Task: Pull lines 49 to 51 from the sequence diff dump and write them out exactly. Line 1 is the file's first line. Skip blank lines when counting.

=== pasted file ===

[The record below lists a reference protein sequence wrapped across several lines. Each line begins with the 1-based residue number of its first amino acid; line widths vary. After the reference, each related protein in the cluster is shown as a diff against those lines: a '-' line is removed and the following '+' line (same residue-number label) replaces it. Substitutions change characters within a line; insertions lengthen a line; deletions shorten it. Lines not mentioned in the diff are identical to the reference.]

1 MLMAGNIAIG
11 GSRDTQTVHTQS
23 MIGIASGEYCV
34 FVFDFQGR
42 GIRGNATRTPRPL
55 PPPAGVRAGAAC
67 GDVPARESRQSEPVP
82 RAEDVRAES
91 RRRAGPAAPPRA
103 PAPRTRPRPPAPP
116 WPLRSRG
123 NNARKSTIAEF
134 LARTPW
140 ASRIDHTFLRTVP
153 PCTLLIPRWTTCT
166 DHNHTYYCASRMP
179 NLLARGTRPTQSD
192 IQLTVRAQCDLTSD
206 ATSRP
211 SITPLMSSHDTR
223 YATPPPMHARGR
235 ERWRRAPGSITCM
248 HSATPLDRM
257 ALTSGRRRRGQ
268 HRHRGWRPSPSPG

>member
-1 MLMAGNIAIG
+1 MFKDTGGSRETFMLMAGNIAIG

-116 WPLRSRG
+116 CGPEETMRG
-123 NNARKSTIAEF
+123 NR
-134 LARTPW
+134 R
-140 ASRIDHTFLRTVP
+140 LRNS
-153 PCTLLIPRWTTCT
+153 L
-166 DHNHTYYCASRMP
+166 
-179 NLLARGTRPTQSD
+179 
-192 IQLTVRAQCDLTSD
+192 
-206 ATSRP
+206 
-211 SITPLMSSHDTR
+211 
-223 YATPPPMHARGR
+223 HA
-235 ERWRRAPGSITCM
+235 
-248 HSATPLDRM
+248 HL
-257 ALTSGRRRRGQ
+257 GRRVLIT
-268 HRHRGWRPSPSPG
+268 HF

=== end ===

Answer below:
+211 
-223 YATPPPMHARGR
+223 HA